CES is hosted by the Consumer Technology Association (CTA), a trade association representing the huge American consumer technology industry. This industry, which includes home electronics, is currently worth an estimated $351 billion and employs over fifteen million people in the U.S. The CTA represents more than 2,200 firms, roughly eighty percent of which are small businesses or startups.
The CTA also publishes detailed reports about home electronics and consumer technology. This summer, for example, the organization released an update of its U.S. Consumer Technology Sales and Forecasts report. The update predicts a red-hot market.
“Artificial intelligence (AI), voice-recognition technology and fast connectivity – critical ingredients for smart speakers, smart home technologies, and smartphones – will help spur overall U.S. consumer technology industry revenue to $377 billion in retail revenues in 2018, a six percent increase,” reads the report.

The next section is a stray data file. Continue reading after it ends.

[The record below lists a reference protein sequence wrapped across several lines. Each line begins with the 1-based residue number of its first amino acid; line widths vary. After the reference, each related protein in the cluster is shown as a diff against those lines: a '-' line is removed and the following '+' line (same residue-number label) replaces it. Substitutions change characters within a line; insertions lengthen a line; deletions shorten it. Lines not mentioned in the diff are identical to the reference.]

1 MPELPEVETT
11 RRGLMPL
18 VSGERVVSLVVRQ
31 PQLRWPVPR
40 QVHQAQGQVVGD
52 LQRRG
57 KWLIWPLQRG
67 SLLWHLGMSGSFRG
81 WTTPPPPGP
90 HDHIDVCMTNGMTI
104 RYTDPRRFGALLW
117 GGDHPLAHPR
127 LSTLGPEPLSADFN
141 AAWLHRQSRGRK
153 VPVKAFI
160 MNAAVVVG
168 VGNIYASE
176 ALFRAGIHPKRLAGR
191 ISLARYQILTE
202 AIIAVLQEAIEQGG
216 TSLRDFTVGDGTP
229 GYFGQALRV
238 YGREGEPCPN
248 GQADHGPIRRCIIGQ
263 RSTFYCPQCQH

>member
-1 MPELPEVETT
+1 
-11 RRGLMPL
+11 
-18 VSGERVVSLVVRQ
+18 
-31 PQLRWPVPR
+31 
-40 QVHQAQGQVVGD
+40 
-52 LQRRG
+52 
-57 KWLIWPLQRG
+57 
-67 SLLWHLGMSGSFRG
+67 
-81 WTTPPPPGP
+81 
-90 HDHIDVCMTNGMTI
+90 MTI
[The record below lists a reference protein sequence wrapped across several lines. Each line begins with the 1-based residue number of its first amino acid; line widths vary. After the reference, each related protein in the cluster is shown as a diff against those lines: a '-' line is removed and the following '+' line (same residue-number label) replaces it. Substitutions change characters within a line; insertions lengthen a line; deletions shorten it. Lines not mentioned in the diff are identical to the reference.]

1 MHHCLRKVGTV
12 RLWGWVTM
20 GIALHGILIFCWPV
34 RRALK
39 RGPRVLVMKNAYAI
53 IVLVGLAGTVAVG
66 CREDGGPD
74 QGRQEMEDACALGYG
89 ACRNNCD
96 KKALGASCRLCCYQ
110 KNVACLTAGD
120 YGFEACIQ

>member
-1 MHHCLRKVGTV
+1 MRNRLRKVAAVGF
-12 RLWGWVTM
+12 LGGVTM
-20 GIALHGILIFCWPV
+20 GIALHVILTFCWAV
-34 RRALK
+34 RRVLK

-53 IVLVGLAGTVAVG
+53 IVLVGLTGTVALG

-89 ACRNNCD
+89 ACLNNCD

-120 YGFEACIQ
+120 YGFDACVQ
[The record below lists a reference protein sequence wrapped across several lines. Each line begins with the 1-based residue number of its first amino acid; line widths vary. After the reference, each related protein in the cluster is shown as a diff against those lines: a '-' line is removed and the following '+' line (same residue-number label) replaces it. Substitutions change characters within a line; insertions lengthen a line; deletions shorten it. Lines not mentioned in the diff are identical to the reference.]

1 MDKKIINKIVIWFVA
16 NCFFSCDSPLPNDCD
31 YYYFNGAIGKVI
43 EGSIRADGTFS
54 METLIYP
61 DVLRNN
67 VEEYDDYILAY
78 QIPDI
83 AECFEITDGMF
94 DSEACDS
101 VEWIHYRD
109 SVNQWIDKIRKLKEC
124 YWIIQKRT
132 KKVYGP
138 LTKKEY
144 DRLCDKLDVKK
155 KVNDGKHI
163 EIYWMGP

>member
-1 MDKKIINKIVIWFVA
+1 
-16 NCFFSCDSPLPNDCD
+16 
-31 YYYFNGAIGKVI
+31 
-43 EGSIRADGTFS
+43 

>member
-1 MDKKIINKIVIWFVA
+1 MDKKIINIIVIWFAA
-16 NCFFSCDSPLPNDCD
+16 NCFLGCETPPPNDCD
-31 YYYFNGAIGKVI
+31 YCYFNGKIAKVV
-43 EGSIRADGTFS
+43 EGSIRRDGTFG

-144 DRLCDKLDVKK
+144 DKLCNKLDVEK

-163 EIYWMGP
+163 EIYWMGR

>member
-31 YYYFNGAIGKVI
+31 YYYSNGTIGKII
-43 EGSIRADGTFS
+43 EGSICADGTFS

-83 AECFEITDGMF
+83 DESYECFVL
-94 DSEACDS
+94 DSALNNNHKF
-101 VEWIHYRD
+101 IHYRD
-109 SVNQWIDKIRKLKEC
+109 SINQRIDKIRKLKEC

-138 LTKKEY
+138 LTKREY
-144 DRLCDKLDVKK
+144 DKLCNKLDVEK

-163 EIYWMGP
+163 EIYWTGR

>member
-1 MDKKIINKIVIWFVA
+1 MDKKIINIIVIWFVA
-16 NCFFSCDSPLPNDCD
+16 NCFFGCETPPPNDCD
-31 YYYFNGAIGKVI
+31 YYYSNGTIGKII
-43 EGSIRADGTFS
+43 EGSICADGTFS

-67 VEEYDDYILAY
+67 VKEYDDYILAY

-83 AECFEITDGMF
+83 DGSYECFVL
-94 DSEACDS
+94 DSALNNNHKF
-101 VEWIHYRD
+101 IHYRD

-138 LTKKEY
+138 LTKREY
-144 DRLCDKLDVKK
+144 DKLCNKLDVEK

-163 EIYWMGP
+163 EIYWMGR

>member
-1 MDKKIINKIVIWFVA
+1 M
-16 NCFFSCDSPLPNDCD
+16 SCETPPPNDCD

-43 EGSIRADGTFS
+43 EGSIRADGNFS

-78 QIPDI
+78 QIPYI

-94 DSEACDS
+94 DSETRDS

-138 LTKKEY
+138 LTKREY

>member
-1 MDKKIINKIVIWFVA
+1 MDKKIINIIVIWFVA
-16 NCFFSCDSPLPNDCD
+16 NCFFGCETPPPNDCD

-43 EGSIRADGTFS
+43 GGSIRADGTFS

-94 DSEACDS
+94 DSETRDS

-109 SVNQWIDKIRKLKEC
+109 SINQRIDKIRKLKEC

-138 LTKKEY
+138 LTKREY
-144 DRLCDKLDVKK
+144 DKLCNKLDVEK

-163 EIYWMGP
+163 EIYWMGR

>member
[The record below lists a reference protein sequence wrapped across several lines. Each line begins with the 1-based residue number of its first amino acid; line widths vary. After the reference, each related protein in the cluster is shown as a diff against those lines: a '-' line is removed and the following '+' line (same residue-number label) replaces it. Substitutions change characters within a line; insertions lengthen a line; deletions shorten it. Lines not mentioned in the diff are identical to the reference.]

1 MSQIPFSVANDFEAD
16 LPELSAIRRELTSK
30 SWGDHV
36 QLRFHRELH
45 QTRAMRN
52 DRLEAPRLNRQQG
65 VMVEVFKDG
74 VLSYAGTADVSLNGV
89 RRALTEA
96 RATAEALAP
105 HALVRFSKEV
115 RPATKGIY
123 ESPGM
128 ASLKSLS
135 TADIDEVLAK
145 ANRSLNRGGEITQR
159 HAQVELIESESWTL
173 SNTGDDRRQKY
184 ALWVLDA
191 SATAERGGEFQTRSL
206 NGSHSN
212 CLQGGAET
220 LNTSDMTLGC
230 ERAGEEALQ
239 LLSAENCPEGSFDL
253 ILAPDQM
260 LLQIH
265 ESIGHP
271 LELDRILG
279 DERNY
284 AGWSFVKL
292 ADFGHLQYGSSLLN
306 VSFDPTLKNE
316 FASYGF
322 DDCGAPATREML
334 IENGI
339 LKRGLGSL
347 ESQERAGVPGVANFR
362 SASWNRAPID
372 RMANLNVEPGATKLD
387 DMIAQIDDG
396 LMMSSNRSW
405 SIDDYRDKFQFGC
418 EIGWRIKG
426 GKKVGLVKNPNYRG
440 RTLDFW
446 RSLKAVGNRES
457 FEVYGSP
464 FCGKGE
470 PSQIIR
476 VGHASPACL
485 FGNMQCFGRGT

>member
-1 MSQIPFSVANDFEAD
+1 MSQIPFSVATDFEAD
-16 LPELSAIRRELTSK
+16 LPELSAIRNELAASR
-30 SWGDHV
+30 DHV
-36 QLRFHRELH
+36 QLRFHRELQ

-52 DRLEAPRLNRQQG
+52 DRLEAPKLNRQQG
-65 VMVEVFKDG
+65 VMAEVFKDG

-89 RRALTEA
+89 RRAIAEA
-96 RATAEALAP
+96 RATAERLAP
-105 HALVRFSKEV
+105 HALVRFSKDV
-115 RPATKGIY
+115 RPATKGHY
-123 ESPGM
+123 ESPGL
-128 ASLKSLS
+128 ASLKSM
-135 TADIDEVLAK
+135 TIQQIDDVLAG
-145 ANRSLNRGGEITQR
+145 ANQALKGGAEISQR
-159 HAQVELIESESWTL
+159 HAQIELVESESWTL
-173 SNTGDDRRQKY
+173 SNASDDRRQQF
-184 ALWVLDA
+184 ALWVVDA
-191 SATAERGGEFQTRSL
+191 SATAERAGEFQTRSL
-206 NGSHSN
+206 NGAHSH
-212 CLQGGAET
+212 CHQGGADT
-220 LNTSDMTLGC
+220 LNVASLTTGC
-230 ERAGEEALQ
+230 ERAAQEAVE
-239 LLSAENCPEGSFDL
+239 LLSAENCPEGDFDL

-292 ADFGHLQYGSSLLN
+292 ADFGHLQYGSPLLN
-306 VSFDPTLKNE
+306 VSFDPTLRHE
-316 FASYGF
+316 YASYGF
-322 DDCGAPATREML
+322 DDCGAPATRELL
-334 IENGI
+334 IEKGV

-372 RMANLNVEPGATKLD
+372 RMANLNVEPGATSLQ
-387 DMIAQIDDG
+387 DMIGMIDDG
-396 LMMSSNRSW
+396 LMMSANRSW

Sales figures cited in the report give credence to Forbes’ selection of major tech trends at CES 2018. “Convertible models and cloud-based laptops remain a high-growth area within computing. Unit sales for laptops are projected to sell 50.1 million units (three percent growth) and earn $28.4 billion in revenue (relatively unchanged from 2017),” notes the U.S. Consumer Technology Sales and Forecasts document. Wearables such as “fitness activity trackers, other health and fitness devices, smart watches, personal sound amplification products, and sports tech,” will achieve “sales of 46.1 million units in 2018 (nine percent increase) and earn $6.4 billion (ten percent increase),” adds the report.
And of course, smartphones remain as popular as ever. “In recognition of rising average wholesale prices, CTA upwardly adjusted 2017 and 2018 smartphone revenue to $69 billion and $78 billion respectively, reflecting a thirteen percent revenue increase in 2018. Unit shipments are expected to grow one percent to 169.4 million in 2018,” states the CTA.
Like Forbes, the U.S. Consumer Technology Sales and Forecasts report singles out smart home products for scrutiny.
Smart home speaker systems such as Amazon Echo “are experiencing a meteoric rise not seen since tablets. CTA expects the category to sell 39.2 million units (44 percent growth over 2017) and reach $3.2 billion in revenue (64 percent growth) after only three years on the market.”